Adobe has an agenda with their new media player. One objective is to get Flash technology off the web page and on to the desktop. Version 1.0 of Adobe Media Player takes that giant step forward with a couple of giant steps backwards. While pretending to be chic and hip, AMP actually is flat, black, clumsy, and chatty.
It’s not that there’s a shortage of media players for Mac users. We’re not exactly crippled by having Microsoft’s creaky old, crippled Windows Media Player (does that still work on Macs these days?)
QuickTime serves us well, and apparently serves Windows users quite well, too. It comes with every install of iTunes. Why does Adobe want to compete against Microsoft’s Windows Media Player and Apple’s QuickTime?
They don’t want to be left out in the cold. Adobe developed a cross-platform technology called AIR which aims to merge desktop and web application development. AMP rides on AIR and looks like a web page without the browser.
Black is Back
AMP is flat and floats on your Mac’s screen. It’s black so it competes with Apple’s newfound love for charcoal chic. AMP is also anemic, clumsy, and chatty (using Little Snitch, I checked and AMP connects to Adobe via the internet nearly a few dozen times before getting up and running).
Adobe’s Media Player also lets Mac users manage and view their own video content, right from their Macs. There are limits. AMP can play Flash movies and MPEG-4 movies encoded in H.264. Nothing more, nothing less.
Less is what you see first. AMP is sparse, like a dark black web page without the web browser (click the image for a closer view).
AMP may look a little boring and feature-less instead of feature-rich, but that appears to be by design. At least, what could get designed into a version 1.0 release.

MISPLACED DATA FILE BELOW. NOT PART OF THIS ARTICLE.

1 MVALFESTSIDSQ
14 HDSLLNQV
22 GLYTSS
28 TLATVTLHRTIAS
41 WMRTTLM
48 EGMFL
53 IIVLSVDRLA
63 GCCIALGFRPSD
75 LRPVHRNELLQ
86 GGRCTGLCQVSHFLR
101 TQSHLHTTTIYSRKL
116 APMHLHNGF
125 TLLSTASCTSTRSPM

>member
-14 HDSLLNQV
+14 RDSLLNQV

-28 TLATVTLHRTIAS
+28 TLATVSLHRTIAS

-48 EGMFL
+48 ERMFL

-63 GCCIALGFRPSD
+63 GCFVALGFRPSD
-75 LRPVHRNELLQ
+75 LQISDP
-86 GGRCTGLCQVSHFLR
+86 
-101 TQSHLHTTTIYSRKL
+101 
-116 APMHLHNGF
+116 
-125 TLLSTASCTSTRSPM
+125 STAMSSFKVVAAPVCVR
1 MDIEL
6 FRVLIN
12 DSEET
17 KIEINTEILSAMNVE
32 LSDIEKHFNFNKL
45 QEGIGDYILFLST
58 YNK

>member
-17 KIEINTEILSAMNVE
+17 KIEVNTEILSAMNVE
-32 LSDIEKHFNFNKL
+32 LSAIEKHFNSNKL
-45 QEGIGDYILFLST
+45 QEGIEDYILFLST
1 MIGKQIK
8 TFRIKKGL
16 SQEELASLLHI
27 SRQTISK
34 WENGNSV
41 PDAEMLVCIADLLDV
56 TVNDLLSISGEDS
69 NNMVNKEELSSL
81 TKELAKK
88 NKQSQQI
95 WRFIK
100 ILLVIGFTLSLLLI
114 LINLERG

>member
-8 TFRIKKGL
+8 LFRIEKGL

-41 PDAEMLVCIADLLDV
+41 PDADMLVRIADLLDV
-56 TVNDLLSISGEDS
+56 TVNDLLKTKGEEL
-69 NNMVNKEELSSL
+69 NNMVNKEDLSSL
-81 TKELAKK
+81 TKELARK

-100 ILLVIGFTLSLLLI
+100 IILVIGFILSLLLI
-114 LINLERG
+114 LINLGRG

AMP does one thing rather well. It streams video from the internet using Adobe’s new streaming media service.
The selection of movies to download or stream is thin, but should grow over time. In the meantime, AMP is loaded with a number of Channels which can be used to download movies.
Slick in Black
What is surprising, or, maybe not so surprising if you know about Flash video, is the video quality. Or, lack of. I didn’t get any stutters or hiccups while playing back a movie, but the video doesn’t appear as crisp as Apple’s QuickTime Player, even at full screen (click the image for a closer view).
Navigation around the black AMP window is straightforward but won’t win awards for excellence in design. Adobe is decidedly blah, and AMP reflects that culture.
Adobe may sense the need for another media player with built in digital rights management, the DRM, that is cross platform and available for media partners. Apple does not license the DRM used in the iTunes Store, keeping the whole process, end-to-end, an Apple affair.
With AIR and AMP, Adobe has created a cross platform framework and media delivery system that spans Windows PCs, Macs and Linux. What Mac users end up with is more choices. Choose to use another media player. Choose to use another source for media.